He who drinks a fifth on the fourth may not be able to go forth on the fifth. ~Internet meme

Among all the holidays of the year, one stands out as preëminently American; one appeals especially to that sentiment of patriotism and national pride which glows in every loyal American heart. Independence Day — the Fourth of July — is observed in every State in the Union as our distinctive national holiday.... the American colonists were no longer rebels in arms against their own country, but a free people fighting for their independence. ~Anonymous, "The Great American Holiday," in Our American Holidays: Independence Day, edited by Robert Haven Schauffler, 1912

If you had been told what you could not own,
Or do, or think, or hope, you'd have known
No honest American dared to be free
Or happy in seventeen seventy-three.
And so, in seventy-six we signed
A Declaration of heart and mind,
And our thirteen Colonies became
States united in more than name...
~Harry Behn (1898–1973), "Fourth of July," The Golden Hive, 1966

American patriotism, even on the Fourth of July, should be known more by its works than by its fireworks. ~"Poor Richard Junior's Philosophy," The Saturday Evening Post, 1904, George Horace Lorimer, editor

Somehow the Fourth had its quiet moments, too, even for little feet and childish voices, and small hands stole into each other as we sat looking at our fire-works with a sense that independence was a fine thing to declare. ~Lucy C. Lillie, "Memories of the Fourth," Harper's Young People, 1885 June 30th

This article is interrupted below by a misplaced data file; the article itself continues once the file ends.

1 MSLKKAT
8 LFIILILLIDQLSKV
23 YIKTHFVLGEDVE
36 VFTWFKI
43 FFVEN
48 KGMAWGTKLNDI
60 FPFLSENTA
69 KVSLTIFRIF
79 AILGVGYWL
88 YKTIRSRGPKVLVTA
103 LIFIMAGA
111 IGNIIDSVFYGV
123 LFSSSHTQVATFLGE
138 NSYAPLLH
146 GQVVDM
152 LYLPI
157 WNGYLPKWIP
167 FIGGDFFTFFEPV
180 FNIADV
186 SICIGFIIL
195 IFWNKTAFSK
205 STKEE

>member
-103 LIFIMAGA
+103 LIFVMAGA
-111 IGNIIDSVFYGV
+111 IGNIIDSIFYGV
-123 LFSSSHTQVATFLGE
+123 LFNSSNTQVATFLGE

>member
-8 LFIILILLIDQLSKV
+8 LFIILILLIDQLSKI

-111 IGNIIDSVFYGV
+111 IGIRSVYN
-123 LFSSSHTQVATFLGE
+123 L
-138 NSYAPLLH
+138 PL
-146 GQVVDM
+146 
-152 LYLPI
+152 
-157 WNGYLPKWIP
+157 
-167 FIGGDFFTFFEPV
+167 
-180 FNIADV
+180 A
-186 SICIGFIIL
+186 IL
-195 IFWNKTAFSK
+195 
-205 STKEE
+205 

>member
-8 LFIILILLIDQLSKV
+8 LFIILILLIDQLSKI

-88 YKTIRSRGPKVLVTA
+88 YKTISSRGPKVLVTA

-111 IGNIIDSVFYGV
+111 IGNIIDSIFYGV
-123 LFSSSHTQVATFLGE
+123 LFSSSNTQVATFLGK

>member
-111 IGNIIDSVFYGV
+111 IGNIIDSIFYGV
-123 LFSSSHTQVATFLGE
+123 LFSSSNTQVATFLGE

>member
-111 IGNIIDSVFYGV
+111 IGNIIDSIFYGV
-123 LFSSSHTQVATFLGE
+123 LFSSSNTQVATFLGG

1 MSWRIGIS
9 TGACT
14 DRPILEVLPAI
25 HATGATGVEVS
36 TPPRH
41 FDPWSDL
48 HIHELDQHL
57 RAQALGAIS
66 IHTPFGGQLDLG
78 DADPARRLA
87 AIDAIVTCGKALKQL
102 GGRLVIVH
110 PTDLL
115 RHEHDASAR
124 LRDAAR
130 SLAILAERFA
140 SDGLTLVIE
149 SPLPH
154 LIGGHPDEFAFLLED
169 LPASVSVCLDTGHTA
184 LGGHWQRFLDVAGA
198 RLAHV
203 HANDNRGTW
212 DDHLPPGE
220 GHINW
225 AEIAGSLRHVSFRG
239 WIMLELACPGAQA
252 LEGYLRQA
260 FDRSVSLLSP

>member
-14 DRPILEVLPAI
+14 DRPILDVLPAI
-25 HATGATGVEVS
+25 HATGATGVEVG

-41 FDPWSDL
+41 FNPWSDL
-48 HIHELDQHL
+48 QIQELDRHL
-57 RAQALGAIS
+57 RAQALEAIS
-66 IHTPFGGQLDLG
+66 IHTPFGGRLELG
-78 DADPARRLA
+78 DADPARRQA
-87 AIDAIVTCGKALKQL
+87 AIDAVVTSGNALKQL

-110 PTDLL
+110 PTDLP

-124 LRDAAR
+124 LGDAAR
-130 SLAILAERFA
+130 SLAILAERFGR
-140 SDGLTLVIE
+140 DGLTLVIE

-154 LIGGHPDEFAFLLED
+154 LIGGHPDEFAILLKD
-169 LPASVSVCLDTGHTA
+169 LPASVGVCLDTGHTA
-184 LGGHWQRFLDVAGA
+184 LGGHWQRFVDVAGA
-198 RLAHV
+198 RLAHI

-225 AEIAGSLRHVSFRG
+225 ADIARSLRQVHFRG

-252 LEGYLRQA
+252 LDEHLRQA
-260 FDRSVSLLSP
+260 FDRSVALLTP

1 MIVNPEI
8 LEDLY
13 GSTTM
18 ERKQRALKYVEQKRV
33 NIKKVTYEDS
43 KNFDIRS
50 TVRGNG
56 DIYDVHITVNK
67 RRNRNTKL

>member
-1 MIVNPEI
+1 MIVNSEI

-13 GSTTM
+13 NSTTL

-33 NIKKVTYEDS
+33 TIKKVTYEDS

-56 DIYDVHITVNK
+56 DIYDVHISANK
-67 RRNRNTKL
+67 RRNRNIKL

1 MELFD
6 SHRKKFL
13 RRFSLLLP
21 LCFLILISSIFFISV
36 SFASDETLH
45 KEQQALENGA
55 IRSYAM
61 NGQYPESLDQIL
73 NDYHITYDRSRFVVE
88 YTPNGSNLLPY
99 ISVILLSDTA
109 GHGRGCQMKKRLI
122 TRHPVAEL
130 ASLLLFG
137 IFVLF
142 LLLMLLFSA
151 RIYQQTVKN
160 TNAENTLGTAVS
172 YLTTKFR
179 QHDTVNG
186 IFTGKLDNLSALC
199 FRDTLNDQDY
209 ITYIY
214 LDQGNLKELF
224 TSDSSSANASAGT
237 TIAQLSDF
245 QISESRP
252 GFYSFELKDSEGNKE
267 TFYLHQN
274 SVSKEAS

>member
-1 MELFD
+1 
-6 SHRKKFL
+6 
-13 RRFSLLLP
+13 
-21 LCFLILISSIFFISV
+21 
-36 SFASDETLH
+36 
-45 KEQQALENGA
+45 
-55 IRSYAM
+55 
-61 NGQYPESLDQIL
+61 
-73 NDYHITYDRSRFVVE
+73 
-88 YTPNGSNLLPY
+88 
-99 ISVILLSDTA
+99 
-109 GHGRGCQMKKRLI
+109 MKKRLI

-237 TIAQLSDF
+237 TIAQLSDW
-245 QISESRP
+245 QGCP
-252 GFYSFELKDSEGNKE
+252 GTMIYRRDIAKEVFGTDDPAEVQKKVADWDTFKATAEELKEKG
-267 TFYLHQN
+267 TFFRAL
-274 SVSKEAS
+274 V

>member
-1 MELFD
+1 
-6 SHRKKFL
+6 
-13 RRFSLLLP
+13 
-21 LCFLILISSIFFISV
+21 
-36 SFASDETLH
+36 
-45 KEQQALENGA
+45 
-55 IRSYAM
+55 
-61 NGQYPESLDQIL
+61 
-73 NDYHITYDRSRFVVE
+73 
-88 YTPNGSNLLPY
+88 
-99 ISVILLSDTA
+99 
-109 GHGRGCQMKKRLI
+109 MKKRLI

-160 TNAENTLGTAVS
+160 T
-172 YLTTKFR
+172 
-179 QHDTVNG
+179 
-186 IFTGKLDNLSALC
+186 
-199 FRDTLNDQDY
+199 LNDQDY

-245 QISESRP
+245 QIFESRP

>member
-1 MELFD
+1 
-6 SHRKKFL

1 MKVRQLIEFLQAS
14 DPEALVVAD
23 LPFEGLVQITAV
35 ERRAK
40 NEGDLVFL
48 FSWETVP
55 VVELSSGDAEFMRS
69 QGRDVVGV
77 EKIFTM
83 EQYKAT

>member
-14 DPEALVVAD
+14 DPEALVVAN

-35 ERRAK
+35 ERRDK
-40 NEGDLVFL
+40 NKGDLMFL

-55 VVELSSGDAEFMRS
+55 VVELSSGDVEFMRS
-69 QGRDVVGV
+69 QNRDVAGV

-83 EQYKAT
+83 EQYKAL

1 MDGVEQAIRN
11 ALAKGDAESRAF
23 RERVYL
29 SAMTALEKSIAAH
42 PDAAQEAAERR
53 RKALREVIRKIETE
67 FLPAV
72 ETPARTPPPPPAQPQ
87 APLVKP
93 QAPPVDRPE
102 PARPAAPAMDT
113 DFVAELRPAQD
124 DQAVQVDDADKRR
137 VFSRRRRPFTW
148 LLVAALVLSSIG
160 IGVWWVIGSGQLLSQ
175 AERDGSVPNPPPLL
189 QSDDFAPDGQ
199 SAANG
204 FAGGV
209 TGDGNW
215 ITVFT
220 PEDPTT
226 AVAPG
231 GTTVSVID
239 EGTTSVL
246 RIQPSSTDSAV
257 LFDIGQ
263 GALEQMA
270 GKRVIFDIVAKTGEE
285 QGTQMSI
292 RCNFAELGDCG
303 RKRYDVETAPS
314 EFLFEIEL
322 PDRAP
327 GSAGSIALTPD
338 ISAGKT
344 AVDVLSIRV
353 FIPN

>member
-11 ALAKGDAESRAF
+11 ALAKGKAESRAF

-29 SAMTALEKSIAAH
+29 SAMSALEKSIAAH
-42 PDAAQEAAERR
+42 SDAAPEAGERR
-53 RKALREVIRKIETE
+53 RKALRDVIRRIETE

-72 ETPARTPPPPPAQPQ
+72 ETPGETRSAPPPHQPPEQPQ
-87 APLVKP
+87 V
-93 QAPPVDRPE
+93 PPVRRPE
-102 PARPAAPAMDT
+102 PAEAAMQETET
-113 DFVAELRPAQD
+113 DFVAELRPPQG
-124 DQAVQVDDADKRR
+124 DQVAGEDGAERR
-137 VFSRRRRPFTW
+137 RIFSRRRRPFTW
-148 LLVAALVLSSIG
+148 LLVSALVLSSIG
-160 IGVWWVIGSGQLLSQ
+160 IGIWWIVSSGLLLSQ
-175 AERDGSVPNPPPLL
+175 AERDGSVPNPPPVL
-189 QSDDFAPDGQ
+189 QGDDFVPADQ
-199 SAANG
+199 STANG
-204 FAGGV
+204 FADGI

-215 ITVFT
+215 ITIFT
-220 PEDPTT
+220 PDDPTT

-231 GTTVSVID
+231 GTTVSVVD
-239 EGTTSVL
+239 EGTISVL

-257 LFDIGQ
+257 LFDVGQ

Two hundred and twenty-seven years ago a bunch of guys got together on the Fourth of July and decided — because they didn't have any cherry bombs — they would declare some self-evident truths. ~The West Wing, "Jefferson Lives" [S5, E3, 2003], writing credits Carol Flint and Josh Singer, spoken by the character President Jed Bartlet

My heart beats red, white, and blue. ~Author unknown

I wish with all my heart that we could adopt the Fourth of July as the Festival Day of the whole English-speaking race. If this suggestion should seem strange to Americans, it is not unfamiliar to many Englishmen. We consider that the triumph of the American revolt against George III was a vindication of the essentially English idea of democratic self-government, and we believe that we have benefited by it almost as much as the Americans. It taught us a lesson which made the British Colonial Empire a possibility... our Government has forgotten the principles of George Washington, and has gone back to the principles of George III.... I have always repudiated the idea that Americans should be allowed to monopolize the Fourth of July. It is one of the great days... in the celebration of which all members of the English-speaking nations should participate. ~W.T. Stead, "England and the Fourth of July," in The Independent, 1900 July 5th